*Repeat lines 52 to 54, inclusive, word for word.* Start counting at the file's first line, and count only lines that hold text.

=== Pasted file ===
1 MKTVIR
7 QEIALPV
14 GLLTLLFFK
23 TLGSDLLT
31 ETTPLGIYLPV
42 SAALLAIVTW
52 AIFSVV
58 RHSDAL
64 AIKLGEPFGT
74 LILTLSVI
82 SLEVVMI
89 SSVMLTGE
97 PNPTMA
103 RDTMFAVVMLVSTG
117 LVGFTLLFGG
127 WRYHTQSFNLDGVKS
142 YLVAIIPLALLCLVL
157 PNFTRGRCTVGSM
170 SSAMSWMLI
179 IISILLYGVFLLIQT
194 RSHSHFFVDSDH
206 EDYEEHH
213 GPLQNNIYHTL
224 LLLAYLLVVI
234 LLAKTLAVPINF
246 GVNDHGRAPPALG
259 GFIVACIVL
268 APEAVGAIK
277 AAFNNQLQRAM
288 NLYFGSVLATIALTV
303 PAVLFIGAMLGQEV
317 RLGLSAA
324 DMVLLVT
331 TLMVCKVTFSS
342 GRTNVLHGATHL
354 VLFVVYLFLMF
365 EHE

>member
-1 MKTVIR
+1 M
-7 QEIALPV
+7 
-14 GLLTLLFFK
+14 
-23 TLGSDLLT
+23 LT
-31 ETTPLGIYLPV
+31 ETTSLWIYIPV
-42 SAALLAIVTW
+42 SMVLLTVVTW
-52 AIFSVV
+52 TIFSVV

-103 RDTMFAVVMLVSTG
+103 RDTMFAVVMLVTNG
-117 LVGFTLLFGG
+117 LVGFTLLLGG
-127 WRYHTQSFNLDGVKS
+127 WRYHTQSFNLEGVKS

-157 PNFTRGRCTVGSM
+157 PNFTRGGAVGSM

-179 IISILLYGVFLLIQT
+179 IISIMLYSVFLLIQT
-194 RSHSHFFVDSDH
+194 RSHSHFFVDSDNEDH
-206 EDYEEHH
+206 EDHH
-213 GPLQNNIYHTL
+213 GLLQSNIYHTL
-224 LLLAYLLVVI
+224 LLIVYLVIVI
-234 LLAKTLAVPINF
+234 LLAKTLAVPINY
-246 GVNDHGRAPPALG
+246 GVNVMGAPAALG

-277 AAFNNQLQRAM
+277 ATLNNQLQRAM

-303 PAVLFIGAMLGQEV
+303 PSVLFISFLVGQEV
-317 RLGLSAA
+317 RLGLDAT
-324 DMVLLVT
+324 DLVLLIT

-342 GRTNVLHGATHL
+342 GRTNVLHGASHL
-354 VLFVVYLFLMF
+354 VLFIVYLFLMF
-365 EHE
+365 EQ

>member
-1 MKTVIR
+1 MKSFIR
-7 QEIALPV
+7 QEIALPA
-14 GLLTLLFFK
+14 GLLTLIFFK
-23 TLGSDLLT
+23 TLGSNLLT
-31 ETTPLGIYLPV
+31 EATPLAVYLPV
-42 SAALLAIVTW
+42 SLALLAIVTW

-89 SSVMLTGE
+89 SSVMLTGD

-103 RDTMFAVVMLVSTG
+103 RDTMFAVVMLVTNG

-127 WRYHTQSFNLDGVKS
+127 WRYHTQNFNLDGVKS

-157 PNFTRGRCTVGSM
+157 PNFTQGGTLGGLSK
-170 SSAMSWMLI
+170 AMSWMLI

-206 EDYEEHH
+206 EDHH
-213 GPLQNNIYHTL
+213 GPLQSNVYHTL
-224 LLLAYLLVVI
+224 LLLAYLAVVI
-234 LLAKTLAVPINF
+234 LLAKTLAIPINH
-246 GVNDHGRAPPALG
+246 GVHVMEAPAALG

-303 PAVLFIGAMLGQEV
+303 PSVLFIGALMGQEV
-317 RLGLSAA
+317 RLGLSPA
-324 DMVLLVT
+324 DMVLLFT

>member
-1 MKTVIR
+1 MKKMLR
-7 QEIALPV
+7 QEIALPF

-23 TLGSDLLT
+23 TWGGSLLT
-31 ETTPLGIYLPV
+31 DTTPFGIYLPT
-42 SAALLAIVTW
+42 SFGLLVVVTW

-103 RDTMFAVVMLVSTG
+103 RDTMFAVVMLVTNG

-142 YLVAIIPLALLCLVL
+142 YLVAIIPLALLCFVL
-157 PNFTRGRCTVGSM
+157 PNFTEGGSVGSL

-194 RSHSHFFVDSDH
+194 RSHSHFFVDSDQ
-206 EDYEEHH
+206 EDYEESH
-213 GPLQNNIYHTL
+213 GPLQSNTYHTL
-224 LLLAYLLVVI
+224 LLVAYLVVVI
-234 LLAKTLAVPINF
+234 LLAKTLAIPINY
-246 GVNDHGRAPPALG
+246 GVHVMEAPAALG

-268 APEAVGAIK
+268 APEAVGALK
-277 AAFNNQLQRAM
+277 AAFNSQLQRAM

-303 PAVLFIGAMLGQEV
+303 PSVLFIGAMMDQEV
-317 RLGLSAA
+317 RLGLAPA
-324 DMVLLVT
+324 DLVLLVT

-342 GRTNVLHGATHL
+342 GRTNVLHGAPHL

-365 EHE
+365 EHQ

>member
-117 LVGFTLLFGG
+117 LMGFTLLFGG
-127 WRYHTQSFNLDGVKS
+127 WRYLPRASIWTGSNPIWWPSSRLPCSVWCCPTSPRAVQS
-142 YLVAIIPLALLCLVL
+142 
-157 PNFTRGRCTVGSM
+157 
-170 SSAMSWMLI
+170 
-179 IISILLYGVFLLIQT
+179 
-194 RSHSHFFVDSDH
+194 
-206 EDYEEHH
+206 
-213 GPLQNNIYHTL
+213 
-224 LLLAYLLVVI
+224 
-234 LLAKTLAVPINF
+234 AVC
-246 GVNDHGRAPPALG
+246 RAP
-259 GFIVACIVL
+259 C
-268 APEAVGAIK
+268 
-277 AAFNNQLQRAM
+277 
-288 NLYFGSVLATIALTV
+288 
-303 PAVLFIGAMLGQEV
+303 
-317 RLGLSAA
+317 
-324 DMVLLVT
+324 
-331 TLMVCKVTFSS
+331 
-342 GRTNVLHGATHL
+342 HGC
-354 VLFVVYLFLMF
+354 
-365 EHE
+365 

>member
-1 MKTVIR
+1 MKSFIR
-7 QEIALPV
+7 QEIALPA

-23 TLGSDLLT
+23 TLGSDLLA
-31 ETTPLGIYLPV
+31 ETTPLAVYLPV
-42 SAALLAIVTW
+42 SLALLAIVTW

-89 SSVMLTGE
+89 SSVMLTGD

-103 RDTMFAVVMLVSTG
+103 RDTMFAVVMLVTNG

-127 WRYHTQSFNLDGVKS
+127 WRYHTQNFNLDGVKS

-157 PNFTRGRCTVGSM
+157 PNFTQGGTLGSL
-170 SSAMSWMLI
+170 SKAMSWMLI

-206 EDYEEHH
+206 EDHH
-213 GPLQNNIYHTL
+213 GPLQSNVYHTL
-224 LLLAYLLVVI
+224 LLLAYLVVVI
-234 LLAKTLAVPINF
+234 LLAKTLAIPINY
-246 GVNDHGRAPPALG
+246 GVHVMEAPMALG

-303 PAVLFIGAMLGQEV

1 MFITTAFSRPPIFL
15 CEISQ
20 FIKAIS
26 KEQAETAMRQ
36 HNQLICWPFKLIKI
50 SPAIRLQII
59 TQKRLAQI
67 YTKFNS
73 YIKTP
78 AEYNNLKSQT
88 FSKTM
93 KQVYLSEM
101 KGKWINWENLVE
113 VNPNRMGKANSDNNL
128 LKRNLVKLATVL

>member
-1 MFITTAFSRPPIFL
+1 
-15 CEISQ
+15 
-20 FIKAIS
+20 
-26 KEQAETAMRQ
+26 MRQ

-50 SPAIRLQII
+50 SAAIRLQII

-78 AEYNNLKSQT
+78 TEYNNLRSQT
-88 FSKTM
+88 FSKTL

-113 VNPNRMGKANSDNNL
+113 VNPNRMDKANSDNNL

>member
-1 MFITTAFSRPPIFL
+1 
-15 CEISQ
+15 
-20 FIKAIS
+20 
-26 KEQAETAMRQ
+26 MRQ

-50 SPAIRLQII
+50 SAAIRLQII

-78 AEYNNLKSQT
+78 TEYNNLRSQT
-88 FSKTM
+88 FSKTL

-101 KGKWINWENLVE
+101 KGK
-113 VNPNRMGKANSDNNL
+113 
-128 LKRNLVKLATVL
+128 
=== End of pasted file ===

+52 TIFSVV

-103 RDTMFAVVMLVSTG
+103 RDTMFAVVMLVTNG